The company behind the massive Porter Ranch methane leak, Southern California Gas, will have to pay for a mitigation program to offset the climate impact of the release, under an emergency order signed last week by Gov. Jerry Brown.
“The California Air Resources Board, in consultation with appropriate state agencies, shall develop a program to fully mitigate the leak’s emissions of methane by March 31, 2016,” the order states. The work “shall be funded by the Southern California Gas Company, be limited to projects in California, and prioritize projects that reduce short-lived climate pollutants.”
- The climate news you need. Subscribe now to our engaging new weekly digest.
- You’ll receive exclusive, never-before-seen-content, distilled and delivered to your inbox every weekend.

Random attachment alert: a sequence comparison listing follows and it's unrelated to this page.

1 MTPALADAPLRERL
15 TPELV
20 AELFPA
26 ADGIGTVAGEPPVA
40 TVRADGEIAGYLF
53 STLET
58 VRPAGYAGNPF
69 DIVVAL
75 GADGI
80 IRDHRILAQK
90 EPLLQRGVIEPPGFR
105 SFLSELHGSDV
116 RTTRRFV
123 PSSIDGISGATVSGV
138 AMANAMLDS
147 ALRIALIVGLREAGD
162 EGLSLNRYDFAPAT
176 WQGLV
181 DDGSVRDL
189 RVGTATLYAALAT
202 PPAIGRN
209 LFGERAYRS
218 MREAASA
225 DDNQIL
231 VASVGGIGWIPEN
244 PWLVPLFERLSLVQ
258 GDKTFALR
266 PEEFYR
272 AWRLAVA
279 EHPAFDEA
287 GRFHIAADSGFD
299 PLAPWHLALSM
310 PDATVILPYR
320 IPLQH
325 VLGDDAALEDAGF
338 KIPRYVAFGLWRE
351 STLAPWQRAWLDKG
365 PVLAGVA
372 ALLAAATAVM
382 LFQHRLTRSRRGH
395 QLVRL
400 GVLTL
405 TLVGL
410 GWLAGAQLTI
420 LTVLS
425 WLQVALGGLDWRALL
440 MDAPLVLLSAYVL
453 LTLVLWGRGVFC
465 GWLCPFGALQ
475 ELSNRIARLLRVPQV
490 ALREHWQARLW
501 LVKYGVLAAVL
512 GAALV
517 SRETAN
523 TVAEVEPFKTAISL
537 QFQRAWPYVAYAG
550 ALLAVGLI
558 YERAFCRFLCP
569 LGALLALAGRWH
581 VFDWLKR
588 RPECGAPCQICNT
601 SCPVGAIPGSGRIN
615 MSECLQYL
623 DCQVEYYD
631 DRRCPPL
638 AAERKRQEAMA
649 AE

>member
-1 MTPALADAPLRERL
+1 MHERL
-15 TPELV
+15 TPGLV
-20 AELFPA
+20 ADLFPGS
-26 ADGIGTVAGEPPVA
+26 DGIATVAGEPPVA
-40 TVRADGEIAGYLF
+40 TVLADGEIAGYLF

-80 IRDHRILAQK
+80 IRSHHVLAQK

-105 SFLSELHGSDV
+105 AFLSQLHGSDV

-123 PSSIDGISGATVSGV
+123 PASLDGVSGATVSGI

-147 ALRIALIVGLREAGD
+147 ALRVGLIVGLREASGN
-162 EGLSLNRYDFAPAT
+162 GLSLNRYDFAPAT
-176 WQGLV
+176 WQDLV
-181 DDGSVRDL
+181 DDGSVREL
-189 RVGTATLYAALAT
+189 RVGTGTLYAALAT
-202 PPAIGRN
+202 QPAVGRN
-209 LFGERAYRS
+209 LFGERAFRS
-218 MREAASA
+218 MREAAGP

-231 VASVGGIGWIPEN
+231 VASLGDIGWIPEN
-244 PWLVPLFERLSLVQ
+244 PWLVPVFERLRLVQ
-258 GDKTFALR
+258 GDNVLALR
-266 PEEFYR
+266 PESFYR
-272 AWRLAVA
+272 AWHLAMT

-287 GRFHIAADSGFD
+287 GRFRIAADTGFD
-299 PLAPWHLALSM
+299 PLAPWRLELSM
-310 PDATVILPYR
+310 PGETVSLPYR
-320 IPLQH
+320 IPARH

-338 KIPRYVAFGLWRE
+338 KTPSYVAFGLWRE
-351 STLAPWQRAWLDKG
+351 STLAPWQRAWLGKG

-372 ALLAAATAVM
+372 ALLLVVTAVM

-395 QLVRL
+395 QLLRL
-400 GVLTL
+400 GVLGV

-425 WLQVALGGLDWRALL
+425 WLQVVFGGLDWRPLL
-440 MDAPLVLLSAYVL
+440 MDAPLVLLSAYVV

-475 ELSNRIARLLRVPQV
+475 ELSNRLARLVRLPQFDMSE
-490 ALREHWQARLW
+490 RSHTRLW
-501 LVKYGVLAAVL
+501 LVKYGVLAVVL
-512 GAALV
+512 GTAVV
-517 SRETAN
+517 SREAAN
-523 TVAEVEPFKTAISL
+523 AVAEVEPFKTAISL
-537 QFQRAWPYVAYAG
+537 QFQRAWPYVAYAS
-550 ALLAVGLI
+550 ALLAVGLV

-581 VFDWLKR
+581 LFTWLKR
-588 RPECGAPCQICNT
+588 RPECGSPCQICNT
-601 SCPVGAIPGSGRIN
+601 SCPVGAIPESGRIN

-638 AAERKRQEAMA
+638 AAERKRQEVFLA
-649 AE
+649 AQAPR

- The Weekender: Succinct, solutions-focused, and designed with the discerning reader in mind.
The leak “is the largest known emissions source of its kind and comes during a growing realization of the magnitude of methane emissions associated with the oil and gas industry and the critical role that the gas plays in global warming,” InsideClimate News reports, citing Mark Brownstein of the Environmental Defense Fund.
“This is such a dramatic case that, almost by definition, it’s going to break new ground in terms of our understanding of the challenge that is in front of us—from a regulatory standpoint, and from a business practice standpoint,” said Brownstein, vice president of EDF’s climate and energy program. “It will also likely break new ground on what’s expected of companies if and when these problems occur.”
McKenna notes that natural gas “is composed primarily of methane, a potent greenhouse gas that, in the first two decades after it is released, is 84 times more effective at trapping heat in the atmosphere than carbon dioxide.”
Leave a Reply